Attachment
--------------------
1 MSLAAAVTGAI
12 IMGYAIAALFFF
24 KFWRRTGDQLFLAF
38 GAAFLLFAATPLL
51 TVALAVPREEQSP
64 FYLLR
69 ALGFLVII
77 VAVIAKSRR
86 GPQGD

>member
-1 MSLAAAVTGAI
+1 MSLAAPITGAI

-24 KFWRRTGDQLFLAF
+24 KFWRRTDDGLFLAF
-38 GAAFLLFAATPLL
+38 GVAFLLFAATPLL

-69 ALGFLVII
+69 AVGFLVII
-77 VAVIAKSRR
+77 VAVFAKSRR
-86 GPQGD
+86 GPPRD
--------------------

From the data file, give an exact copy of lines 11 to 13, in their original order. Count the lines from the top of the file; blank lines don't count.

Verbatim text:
-1 MSLAAAVTGAI
+1 MSLAAPITGAI

-24 KFWRRTGDQLFLAF